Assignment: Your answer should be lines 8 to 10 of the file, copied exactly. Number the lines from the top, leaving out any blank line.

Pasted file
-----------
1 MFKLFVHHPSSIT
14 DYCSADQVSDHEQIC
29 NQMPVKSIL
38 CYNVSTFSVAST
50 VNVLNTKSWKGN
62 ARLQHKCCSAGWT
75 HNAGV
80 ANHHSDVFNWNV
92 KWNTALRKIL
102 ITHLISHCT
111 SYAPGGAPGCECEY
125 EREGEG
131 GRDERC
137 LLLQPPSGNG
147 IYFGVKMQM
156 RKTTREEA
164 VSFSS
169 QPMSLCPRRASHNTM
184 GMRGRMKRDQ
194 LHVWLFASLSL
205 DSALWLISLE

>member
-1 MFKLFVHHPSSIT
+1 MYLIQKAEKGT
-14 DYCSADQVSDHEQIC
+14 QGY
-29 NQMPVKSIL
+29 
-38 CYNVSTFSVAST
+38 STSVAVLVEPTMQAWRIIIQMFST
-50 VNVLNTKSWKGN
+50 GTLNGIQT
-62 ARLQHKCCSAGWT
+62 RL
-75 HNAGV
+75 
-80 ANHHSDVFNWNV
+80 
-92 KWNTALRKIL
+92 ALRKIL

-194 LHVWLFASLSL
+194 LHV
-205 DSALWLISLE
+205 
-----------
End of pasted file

80 ANHHSDVFNWNV
92 KWNTALRKIL
102 ITHLISHCT